Bulletin of Experimental Biology and Medicine

, Volume 121, Issue 1, pp 60–63 | Cite as

Immunological correlation between morphine tolerance and the effect of naloxone in rats of different age

  • L. V. Kalyuzhnyi
  • M. A. Gruden'
  • S. V. Litvinova
  • G. V. Torgovanova
  • E. A. Shumova
Pharmacology and Toxicology
  • 21 Downloads

Abstract

In 3–6-week-old morphine-sensitive rats, in which morphine injection produced an analgetic effect, the serum titer of antimorphine antibodies 24 h postinjection is less than half that observed in morphine-resistant animals. Administration of naloxone to morphine-sensitive rats induces hyperalgesia and considerably raises the serum titer of antimorphine antibodies. Chronic injections of the same dose of morphine, which cause its analgetic effect to disappear, increase the titer of antibodies in morphine-sensitive rats 2-fold. In morphine-resistant rats naloxone produces an analgetic effect followed by its gradual decay and disappearance in the course of chronic administration. Subsequent administration of morphine induces analgesia, raises the titer of antimorphine antibodies, and lowers the titer of antiidiotypic antibodies.

Key Words

morphine tolerance naloxone antimorphine antibodies antiidiotypes 

Preview

Unable to display preview. Download preview PDF.

Unable to display preview. Download preview PDF.

References

  1. 1.
    L. V. Kalyuzhnyi, A. Yu. Kozlov, and S. V. Litvinova,Byull. Eksp. Biol. Med.,116, No 7, 6–9 (1993).Google Scholar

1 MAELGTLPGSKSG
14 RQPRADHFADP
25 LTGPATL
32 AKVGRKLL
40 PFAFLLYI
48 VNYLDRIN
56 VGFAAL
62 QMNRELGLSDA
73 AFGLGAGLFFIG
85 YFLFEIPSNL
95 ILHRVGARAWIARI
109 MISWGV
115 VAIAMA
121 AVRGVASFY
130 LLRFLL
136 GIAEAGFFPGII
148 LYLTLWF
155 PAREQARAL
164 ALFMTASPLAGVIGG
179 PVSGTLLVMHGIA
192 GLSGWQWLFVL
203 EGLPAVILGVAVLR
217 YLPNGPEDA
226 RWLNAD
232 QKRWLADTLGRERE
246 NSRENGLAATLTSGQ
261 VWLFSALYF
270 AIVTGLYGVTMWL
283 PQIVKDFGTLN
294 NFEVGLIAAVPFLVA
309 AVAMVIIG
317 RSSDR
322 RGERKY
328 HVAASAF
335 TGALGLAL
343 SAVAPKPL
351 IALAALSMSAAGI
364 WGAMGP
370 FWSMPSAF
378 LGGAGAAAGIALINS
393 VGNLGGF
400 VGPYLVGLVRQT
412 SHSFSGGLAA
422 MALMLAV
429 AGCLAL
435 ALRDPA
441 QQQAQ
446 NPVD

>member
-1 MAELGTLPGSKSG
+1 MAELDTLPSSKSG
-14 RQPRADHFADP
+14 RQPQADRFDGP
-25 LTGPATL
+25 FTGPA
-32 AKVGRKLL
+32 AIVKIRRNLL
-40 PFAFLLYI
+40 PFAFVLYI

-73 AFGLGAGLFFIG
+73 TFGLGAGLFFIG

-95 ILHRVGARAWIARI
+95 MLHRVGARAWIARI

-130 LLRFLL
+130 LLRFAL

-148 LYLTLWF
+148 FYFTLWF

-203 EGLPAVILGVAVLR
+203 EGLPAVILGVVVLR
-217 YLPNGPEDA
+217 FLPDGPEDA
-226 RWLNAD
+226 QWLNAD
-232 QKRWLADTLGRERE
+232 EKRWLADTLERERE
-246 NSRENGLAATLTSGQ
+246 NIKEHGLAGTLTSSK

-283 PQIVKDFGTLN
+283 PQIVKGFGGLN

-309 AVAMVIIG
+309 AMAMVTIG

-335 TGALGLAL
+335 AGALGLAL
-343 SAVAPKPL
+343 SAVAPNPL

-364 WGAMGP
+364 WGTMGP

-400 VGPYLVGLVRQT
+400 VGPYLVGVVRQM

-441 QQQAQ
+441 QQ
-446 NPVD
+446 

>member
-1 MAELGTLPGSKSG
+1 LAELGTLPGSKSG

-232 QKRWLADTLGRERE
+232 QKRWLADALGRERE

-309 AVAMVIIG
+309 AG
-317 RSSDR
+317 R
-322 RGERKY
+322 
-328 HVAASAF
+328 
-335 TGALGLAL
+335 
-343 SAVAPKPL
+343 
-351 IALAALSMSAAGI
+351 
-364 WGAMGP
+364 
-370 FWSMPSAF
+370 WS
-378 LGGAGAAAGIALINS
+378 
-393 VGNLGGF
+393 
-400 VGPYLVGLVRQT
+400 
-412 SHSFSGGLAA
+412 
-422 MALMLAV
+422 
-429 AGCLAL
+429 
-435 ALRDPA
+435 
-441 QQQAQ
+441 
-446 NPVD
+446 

2. 2.
    A. I. Kul'berg, In:Immunology [in Russian], Vol. 1, Moscow (1987), pp. 85–87.Google Scholar
  3. 3.
    Enzyme-Mediated Immunoassay. Eds. G. G. Ngo and G. M. Lenhoff, Plenum Press, New York-London (1985).Google Scholar
  4. 4.
    S. I. Tronnikov, N. B. Gamaleya, A. G. Veretinskaya,et al., Byull. Eksp. Biol. Med.,114, No 12, 624–626 (1992).Google Scholar
  5. 5.
    T. Appelboom, V. Maertelaer, E. Prez,et al., Arthritis Rheum.,34, 1048–1051 (1991).PubMedGoogle Scholar
  6. 6.
    D. Gersten and J. Marchalonis,J. Immunol. Methods,24, No 3-4, 305–309 (1978).PubMedCrossRefGoogle Scholar
  7. 7.
    K. Gudehithlu, G. Tejwani, and H. Bhargava,Brain Res.,553, 284–290 (1991).PubMedCrossRefGoogle Scholar
  8. 8.
    H. Hjelm, K. Hjelm, and I. Sjoquistf,FEBS Lett.,28, 73–76 (1972).PubMedCrossRefGoogle Scholar
  9. 9.
    J. Kachur, B. Rosemond, S. Welch,et al., Life Sci.,37, No 26, 2549–2555 (1985).PubMedCrossRefGoogle Scholar
  10. 10.
    A. Killian, C. Schaster, and B. Wainer,J. Pharmacol. Exp. Ther.,217, 820–827 (1981).PubMedGoogle Scholar
  11. 11.
    B. Malfroy, J. Swerts, A. Guyon,et al., Nature,276, 523–526 (1978).PubMedCrossRefGoogle Scholar
  12. 12.
    G. Olson, R. Olson, and A. Kastin,Peptides,7, 907–933 (1986).PubMedCrossRefGoogle Scholar
  13. 13.
    D. Pounder and D. Steward,Can. J. Anaesth.,39, 969–974 (1992).PubMedCrossRefGoogle Scholar
  14. 14.
    C. Takeshigi, M. Murai, C. Luo,et al., Neurosci. Lett.,13, Suppl. 2, 431–432 (1979).Google Scholar
  15. 15.
    B. Wainer, F. Fitch, R. Rothberg,et al., Nature,241, 537–540 (1973).PubMedCrossRefGoogle Scholar

Copyright information

© Plenum Publishing Corporation 1996

Authors and Affiliations

  • L. V. Kalyuzhnyi
    • 1
  • M. A. Gruden'
    • 1
  • S. V. Litvinova
    • 1
  • G. V. Torgovanova
    • 1
  • E. A. Shumova
    • 1
  1. 1.P. K. Anokhin Research Institute of Normal PhysiologyRussian Academy of Medical SciencesMoscow

Personalised recommendations